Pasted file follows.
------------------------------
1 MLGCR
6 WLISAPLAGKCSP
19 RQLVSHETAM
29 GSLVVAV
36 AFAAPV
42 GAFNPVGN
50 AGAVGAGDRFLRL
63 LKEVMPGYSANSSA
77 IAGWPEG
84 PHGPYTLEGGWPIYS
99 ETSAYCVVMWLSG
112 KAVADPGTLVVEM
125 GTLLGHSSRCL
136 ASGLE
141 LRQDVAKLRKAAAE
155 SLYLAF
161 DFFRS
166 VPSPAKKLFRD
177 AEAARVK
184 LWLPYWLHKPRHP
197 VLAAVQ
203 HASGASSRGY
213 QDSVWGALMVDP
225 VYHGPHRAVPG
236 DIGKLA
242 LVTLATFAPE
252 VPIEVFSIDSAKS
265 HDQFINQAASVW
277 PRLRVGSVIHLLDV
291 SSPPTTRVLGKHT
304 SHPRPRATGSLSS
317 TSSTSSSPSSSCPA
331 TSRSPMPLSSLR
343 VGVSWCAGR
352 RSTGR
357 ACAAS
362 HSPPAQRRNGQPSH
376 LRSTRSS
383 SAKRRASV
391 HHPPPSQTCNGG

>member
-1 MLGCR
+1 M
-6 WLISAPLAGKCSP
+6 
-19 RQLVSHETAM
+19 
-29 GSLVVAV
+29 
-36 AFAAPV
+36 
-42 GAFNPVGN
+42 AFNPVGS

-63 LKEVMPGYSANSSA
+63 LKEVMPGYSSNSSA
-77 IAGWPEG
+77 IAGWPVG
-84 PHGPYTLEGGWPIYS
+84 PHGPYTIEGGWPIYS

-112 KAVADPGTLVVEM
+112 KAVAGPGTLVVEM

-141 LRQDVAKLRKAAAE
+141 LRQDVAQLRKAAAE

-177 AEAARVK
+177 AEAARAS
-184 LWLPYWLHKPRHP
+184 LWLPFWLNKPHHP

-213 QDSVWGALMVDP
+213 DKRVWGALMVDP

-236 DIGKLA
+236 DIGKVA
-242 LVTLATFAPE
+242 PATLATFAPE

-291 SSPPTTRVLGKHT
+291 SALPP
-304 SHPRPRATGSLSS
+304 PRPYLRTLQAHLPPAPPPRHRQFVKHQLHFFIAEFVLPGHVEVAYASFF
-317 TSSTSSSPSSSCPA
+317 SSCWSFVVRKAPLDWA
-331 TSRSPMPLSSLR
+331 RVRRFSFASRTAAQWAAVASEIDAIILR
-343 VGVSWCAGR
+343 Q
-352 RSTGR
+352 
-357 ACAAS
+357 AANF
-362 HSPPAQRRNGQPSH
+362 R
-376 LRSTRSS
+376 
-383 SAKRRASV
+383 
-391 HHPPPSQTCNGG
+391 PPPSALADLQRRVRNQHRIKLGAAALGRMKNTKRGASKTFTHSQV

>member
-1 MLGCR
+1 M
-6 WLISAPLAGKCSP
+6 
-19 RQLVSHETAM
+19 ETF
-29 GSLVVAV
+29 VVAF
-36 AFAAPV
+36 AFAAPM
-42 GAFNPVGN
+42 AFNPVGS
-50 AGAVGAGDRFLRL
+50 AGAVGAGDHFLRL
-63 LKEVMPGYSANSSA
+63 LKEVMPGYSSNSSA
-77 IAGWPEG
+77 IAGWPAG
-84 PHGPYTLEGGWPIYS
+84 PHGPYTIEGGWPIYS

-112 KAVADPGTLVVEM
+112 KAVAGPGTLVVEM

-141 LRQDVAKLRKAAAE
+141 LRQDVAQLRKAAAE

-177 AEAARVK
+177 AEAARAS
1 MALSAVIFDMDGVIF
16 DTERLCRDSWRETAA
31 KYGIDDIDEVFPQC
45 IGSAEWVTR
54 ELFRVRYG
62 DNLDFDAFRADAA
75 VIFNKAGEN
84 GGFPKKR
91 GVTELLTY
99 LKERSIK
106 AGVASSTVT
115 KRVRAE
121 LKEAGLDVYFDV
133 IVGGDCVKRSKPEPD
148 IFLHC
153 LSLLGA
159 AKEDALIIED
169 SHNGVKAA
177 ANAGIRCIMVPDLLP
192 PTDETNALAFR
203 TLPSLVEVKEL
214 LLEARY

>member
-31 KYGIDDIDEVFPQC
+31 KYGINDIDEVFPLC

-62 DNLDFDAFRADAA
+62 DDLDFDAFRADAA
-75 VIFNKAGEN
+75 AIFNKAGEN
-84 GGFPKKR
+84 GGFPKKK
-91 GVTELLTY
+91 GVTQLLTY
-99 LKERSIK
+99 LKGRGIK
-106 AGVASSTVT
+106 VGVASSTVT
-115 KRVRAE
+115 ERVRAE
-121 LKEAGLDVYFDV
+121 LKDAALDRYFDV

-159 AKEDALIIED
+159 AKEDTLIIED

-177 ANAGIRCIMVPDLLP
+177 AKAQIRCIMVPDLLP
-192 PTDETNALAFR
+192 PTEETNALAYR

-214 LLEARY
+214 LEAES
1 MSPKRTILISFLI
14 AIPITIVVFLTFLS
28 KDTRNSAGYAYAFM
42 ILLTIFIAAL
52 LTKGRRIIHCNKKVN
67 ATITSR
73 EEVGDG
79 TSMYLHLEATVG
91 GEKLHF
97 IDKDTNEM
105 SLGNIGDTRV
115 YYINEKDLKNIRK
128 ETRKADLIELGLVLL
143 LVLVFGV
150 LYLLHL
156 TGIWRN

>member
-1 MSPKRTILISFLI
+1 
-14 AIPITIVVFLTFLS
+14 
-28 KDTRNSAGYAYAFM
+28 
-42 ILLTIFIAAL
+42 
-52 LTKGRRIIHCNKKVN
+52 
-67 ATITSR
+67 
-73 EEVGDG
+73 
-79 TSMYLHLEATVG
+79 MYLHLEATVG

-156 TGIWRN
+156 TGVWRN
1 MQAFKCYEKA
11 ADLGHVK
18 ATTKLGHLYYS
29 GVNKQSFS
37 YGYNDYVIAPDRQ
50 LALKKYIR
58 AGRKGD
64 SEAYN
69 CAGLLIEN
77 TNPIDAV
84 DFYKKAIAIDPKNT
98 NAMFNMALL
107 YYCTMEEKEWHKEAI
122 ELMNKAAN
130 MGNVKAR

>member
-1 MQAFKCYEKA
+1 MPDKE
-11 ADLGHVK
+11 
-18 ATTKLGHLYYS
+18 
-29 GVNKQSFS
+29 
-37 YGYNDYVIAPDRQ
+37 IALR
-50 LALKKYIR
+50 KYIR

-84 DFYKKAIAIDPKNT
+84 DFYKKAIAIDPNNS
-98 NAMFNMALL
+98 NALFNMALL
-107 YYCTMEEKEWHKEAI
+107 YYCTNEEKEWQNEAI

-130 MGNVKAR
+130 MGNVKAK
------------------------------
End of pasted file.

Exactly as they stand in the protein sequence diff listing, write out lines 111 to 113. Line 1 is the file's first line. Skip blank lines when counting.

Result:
-63 LKEVMPGYSANSSA
+63 LKEVMPGYSSNSSA
-77 IAGWPEG